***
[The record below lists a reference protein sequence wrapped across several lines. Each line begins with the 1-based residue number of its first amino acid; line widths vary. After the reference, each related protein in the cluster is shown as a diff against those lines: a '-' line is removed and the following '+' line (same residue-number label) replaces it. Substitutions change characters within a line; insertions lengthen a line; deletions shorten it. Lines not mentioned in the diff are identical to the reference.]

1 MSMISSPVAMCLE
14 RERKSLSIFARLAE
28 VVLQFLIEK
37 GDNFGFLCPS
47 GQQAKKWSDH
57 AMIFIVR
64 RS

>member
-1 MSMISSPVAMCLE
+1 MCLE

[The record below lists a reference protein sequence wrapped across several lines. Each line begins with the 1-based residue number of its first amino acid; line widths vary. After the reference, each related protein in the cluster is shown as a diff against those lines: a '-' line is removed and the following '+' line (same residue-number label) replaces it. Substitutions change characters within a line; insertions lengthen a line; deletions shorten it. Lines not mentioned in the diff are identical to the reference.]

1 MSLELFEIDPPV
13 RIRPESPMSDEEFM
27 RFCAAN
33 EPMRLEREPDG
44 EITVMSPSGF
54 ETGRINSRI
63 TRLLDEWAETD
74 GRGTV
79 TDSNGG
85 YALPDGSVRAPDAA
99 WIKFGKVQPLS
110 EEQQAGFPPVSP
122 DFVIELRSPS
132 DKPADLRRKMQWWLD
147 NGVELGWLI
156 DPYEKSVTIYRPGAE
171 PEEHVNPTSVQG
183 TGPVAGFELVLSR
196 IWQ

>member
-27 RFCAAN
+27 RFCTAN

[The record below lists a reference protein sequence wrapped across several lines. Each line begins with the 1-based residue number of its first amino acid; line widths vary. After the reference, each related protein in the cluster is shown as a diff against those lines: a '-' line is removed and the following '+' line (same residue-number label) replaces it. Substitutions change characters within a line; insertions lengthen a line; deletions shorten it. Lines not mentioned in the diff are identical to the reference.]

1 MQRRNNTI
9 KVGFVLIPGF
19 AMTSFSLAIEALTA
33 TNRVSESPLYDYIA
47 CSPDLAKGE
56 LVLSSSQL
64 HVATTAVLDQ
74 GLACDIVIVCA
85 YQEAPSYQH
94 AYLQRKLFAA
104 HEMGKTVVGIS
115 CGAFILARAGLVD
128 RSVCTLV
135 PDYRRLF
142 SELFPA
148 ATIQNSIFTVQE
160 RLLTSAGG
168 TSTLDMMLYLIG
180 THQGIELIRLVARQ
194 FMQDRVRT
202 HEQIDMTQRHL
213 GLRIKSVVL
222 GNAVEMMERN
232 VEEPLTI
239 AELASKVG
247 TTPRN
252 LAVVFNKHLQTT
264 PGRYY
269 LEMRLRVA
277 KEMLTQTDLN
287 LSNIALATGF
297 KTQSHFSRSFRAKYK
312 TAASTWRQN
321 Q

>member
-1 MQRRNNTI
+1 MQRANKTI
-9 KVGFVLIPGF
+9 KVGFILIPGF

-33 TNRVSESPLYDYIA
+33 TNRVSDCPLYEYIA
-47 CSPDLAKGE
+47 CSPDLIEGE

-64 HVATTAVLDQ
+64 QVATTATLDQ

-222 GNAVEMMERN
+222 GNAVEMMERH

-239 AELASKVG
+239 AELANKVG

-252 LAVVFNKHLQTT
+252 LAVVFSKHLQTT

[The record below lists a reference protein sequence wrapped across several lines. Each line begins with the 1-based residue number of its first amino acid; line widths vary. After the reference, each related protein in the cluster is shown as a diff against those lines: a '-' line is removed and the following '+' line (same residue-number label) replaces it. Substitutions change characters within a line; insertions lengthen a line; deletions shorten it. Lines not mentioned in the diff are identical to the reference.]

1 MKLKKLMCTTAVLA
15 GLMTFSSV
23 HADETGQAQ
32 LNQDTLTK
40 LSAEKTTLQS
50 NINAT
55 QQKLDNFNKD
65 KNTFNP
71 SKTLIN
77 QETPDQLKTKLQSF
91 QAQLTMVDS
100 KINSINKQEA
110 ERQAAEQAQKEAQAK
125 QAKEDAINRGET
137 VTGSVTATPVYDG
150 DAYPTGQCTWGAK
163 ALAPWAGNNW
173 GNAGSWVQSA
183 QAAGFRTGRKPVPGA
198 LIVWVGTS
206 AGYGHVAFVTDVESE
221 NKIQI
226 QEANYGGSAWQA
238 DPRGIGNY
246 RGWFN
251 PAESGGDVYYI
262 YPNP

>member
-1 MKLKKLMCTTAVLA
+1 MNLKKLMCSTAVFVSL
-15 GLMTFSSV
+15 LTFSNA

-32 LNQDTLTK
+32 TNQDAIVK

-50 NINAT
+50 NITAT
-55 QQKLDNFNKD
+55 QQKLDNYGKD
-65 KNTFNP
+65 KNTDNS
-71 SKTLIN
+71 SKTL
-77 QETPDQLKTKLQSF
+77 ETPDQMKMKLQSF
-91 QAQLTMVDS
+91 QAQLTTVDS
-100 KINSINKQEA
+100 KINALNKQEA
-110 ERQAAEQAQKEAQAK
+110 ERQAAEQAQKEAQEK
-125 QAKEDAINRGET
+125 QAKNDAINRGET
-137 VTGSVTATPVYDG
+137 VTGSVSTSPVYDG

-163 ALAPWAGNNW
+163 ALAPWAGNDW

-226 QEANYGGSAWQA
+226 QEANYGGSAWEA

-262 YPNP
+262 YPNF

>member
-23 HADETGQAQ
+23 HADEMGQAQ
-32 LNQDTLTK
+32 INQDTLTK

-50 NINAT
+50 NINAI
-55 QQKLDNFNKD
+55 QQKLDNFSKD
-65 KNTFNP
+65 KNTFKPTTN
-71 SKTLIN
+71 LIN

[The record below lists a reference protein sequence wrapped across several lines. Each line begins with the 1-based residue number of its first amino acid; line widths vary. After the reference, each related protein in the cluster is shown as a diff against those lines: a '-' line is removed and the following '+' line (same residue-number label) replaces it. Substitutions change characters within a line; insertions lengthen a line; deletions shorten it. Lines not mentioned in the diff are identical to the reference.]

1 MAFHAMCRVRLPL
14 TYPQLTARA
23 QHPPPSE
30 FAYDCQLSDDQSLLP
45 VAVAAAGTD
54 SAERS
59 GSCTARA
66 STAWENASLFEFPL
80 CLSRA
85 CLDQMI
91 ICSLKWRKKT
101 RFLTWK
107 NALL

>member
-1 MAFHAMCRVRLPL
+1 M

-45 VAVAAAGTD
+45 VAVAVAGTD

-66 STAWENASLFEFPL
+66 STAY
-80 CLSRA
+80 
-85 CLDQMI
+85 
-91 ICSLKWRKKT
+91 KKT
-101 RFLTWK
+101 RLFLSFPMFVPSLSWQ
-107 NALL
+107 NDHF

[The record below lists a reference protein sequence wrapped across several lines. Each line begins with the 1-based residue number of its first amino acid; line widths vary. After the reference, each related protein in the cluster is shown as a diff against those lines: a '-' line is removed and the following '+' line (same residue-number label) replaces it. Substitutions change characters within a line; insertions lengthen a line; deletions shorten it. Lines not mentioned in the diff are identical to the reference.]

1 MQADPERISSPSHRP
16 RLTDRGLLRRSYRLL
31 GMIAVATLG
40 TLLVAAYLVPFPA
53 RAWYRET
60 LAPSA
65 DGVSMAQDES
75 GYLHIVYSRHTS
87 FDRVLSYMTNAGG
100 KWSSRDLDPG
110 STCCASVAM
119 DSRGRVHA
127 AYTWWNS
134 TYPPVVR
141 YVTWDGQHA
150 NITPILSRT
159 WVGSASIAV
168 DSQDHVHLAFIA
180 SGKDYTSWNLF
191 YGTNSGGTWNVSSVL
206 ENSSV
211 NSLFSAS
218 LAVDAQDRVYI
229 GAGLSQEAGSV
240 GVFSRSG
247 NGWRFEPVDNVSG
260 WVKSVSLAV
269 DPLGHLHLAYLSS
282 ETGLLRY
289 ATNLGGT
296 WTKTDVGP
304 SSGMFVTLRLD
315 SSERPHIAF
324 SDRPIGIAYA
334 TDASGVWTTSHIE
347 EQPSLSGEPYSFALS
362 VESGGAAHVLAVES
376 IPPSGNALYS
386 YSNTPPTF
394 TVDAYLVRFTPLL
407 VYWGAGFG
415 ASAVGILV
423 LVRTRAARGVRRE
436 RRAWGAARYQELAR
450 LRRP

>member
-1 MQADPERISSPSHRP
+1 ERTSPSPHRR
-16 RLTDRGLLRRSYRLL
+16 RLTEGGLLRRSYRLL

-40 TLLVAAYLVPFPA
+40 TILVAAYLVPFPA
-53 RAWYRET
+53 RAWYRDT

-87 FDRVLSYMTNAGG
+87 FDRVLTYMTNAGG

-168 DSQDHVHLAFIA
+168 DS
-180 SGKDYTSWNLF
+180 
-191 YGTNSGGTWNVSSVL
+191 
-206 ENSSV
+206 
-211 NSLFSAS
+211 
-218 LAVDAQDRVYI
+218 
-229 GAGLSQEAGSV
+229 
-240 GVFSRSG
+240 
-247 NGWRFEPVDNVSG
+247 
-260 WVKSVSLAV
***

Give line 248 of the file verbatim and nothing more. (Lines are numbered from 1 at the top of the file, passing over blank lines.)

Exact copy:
+87 FDRVLTYMTNAGG